Students Participate in National Climate Strike

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Students Participate in National Climate Strike

By Nancy Mai, Staff Writer

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On September 20th, 2019 Lawrence High students walked out of class and protested at Lawrence’s City Hall, as a part of the national climate strike. 

The Climate Strike Walkout was organized by the Kansas Sierra Club and the Sunrise Movement, bringing together many activists, both young and old. There was a large turnout: many people left jobs, school and homes in order to attend the event. 

Gretchen Auten, one of the organizers, was very impressed with the turnout. 

“It’s so wonderful, it’s really empowering. I love that there are so many people who are passionate enough to be able to leave school and work for this,” said Auten. 

Auten was inspired to organize the protest after seeing that the government was ignoring climate change. 

“I started to see on the news where we were taking over Nancy Pelosi’s office; where young people were speaking to Dianne Feinstine, and just how tone deaf they were,” Auten said. “All of these people that I had put my trust into, that they would actually be able to run the country, and steer us in a direction where we could live for the next few generations. They really are completely tone deaf and are not leading us.” 

Students attended the Climate Strike because of their concern for the environment. Cierra Krauss, a senior at LHS, enjoyed the unity she felt at the protest, and joined because of her concern for the environment.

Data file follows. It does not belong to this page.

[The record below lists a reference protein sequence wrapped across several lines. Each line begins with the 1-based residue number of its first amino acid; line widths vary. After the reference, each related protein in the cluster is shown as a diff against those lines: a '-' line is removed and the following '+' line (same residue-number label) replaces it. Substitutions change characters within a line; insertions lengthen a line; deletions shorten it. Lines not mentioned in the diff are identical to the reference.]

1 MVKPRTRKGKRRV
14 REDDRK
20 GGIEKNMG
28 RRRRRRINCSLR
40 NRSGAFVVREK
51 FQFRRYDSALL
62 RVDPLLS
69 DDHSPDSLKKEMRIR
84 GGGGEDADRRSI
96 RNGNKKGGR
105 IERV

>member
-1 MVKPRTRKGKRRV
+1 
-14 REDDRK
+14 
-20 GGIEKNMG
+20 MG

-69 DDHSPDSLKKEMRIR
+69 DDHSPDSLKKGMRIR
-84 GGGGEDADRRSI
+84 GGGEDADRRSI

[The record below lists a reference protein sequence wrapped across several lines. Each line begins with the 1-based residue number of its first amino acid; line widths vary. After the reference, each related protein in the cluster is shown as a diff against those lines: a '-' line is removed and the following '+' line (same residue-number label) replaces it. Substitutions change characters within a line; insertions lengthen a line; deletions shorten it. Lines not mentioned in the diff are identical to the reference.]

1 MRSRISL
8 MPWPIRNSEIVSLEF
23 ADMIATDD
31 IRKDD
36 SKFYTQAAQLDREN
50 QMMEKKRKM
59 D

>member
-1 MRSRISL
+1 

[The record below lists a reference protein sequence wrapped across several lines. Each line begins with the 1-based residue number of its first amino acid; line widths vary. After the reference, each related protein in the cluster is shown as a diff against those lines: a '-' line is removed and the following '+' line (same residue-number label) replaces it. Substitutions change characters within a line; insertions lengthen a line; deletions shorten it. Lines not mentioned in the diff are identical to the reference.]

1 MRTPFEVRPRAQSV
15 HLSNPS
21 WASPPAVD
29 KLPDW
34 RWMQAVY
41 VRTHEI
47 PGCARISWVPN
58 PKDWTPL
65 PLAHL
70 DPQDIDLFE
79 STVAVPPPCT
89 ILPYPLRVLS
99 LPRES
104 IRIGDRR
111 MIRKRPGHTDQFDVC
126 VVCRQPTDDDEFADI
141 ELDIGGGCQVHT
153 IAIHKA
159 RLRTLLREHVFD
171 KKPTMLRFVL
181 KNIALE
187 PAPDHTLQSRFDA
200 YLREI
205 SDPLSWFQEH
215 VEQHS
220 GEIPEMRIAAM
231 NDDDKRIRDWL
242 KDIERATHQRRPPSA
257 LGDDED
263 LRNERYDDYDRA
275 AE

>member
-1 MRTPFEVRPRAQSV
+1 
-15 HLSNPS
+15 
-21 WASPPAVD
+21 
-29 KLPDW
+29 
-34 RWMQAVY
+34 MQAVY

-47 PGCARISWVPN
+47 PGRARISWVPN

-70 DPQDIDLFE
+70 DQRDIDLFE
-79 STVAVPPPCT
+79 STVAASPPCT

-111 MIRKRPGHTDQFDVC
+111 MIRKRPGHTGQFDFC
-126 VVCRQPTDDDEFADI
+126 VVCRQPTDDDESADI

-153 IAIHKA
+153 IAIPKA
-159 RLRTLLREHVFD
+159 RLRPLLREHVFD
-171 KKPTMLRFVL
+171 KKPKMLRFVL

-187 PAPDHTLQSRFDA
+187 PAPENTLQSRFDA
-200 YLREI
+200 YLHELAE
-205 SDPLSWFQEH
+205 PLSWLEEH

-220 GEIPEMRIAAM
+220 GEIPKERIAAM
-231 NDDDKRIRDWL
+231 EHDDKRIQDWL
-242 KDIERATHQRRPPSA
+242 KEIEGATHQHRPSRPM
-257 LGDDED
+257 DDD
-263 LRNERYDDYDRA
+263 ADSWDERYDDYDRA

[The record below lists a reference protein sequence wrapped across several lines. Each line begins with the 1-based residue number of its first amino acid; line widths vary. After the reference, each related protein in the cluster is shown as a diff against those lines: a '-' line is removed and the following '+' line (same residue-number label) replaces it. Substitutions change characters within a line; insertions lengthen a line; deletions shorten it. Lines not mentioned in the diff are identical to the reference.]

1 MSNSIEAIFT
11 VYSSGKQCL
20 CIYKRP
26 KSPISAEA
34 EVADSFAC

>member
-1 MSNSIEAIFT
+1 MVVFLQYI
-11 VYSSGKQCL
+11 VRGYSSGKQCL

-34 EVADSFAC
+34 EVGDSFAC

“I really care about the environment. So that’s the reason, and I really love the fact that it’s international. That everyone is doing it today,” said Krauss.

Donnavan Dillon, a junior from LHS, believed it was important for students to show up to the protest. 

“We are the only ones advocating for ourselves and fostering change so I feel like it’s important for us to be here and show up,” Dillon said. 

Reece Wohlford, also an LHS junior, thinks that climate change is a pressing issue. . 

“It feels like there’s always a biggest issue in every part of history, ‘Oh, if I was a part of The Civil Rights Movement I would go’ and I feel like this is our big thing, so I want to be a part of it,”  Wohlford said. 

Issac Nguoh, also an LHS junior, believes it is important to look at the factual information given rather than ignoring them. 

“I want to support the cause for not denouncing the scientific research that has come through, and that it is not relevant to help save our earth,” Issac Ngoh said. 

He thinks there is not much that can be done immediately, and that things must be done over time.

“Obviously long term, I want to see maybe lower usage of fossil fuel and higher implementation of solar panels and eco friendly energy,” Ngoh said. “Immediate, I’m not sure if there is anything we can do right now that will immediately solve change; so I’d say everything we can do will help in the long run.”

Krauss feels that many things can be changed to help reduce our carbon footprints. 

“It would be great if we could reduce our waste; our recycling system isn’t very efficient with one stream recycling,” Krauss said. “A lot of it gets contaminated, and then just goes to landfill. Nationwide, reduce our carbon emissions, or at least admit that climate change is real.” 

Auten is concerned about the future humans are leaving for the next generations.

“I’m really scared that we are leaving our kids, and our grandkids, and great grandkids behind in this. We are focused so much on the immediate dollar that we are literally killing the future for our kids,” she said. 

Nadia Sanburn contributed to this report.